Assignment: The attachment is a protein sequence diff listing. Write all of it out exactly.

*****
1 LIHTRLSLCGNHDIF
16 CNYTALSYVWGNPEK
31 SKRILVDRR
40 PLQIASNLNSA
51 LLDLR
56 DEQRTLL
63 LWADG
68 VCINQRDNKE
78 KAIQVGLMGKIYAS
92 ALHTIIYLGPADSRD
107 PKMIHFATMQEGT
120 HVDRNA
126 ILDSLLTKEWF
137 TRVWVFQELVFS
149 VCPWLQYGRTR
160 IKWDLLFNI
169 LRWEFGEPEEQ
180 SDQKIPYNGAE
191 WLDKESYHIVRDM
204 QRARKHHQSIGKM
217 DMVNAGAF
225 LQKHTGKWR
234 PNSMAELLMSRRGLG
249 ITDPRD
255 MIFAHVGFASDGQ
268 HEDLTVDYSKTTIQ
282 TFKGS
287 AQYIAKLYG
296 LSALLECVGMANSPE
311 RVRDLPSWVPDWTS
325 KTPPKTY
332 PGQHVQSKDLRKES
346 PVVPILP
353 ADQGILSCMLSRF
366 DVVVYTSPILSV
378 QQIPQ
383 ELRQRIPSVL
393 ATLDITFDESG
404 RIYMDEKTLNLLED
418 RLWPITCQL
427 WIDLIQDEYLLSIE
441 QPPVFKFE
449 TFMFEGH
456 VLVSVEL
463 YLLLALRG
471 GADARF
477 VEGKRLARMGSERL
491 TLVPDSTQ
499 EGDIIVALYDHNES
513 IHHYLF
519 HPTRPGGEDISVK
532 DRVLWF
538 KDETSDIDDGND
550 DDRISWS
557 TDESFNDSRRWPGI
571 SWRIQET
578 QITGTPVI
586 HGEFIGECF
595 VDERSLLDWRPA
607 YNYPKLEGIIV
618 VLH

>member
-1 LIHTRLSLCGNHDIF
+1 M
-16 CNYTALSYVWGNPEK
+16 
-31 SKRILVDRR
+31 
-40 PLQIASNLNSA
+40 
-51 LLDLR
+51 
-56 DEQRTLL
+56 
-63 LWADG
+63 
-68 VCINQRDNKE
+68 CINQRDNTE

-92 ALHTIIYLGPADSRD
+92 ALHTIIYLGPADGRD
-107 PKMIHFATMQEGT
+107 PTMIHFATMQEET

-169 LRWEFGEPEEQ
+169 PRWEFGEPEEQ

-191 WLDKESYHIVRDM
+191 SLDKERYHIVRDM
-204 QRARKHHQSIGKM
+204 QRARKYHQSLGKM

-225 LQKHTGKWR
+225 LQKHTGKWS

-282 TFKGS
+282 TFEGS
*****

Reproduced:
1 LIHTRLSLCGNHDIF
16 CNYTALSYVWGNPEK
31 SKRILVDRR
40 PLQIASNLNSA
51 LLDLR
56 DEQRTLL
63 LWADG
68 VCINQRDNKE
78 KAIQVGLMGKIYAS
92 ALHTIIYLGPADSRD
107 PKMIHFATMQEGT
120 HVDRNA
126 ILDSLLTKEWF
137 TRVWVFQELVFS
149 VCPWLQYGRTR
160 IKWDLLFNI
169 LRWEFGEPEEQ
180 SDQKIPYNGAE
191 WLDKESYHIVRDM
204 QRARKHHQSIGKM
217 DMVNAGAF
225 LQKHTGKWR
234 PNSMAELLMSRRGLG
249 ITDPRD
255 MIFAHVGFASDGQ
268 HEDLTVDYSKTTIQ
282 TFKGS
287 AQYIAKLYG
296 LSALLECVGMANSPE
311 RVRDLPSWVPDWTS
325 KTPPKTY
332 PGQHVQSKDLRKES
346 PVVPILP
353 ADQGILSCMLSRF
366 DVVVYTSPILSV
378 QQIPQ
383 ELRQRIPSVL
393 ATLDITFDESG
404 RIYMDEKTLNLLED
418 RLWPITCQL
427 WIDLIQDEYLLSIE
441 QPPVFKFE
449 TFMFEGH
456 VLVSVEL
463 YLLLALRG
471 GADARF
477 VEGKRLARMGSERL
491 TLVPDSTQ
499 EGDIIVALYDHNES
513 IHHYLF
519 HPTRPGGEDISVK
532 DRVLWF
538 KDETSDIDDGND
550 DDRISWS
557 TDESFNDSRRWPGI
571 SWRIQET
578 QITGTPVI
586 HGEFIGECF
595 VDERSLLDWRPA
607 YNYPKLEGIIV
618 VLH

>member
-1 LIHTRLSLCGNHDIF
+1 M
-16 CNYTALSYVWGNPEK
+16 
-31 SKRILVDRR
+31 
-40 PLQIASNLNSA
+40 
-51 LLDLR
+51 
-56 DEQRTLL
+56 
-63 LWADG
+63 
-68 VCINQRDNKE
+68 CINQRDNTE

-92 ALHTIIYLGPADSRD
+92 ALHTIIYLGPADGRD
-107 PKMIHFATMQEGT
+107 PTMIHFATMQEET

-169 LRWEFGEPEEQ
+169 PRWEFGEPEEQ

-191 WLDKESYHIVRDM
+191 SLDKERYHIVRDM
-204 QRARKHHQSIGKM
+204 QRARKYHQSLGKM

-225 LQKHTGKWR
+225 LQKHTGKWS

-282 TFKGS
+282 TFEGS